The aim is to build on the success of the previous Forestry Grant Scheme and seek views on its evolution and how it can improve the delivery of the Scottish Government’s priorities for Net Zero, biodiversity, community wealth building and the economy.
The scheme is managed by Scottish Forestry and has been in existence since 2015. It has funded more than 4500 projects, creating around 68,000 hectares of new woodland, an area equivalent to the size of East Lothian.
The announcement came as Environment Minister Mairi McAllan opened a forestry debate in the Scottish Parliament in advance of her visit to COP27. During the debate, the Minister also signalled that a number of enhancements to the current grants scheme are to be put in place by Spring next year.
Ms McAllan said: “Our forests and woodlands are key to these actions as they make multiple and significant contributions to Net Zero and in tackling nature loss, as well as supporting a vibrant forest sector.
“We are leading the way on woodland creation with nearly 80% of all new woodlands within the UK being created right here in Scotland. We have ambitious targets to expand our forests further, creating 18,000 hectares of new woodland each year by 2024/5. In doing this I am keen to ensure that we get the right tree in the right place and improve community engagement in the process.”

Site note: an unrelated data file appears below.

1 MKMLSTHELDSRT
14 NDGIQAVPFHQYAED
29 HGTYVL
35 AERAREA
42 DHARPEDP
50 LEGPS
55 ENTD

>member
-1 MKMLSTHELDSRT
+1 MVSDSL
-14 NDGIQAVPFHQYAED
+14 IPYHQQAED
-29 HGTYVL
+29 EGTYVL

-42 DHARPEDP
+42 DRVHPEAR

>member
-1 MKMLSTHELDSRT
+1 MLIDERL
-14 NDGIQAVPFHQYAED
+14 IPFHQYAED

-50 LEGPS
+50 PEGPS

In order to provide continuity to applicants, farmers and land managers wanting to plant trees, the powers Ministers rely on to run the forestry grant scheme will in the future come from the Scottish Agricultural Bill, which is going through the Scottish Parliament next year. The 12-week consultation is planned to start in January.
As part of the last Programme for Government published in September, a commitment was made to enhance parts of the current Forestry Grants Scheme in a shorter time frame. These will include a new riparian woodland grant, more support and advice for farmers wishing to integrate trees into their businesses and a package of measures to improve public engagement in woodland creation applications.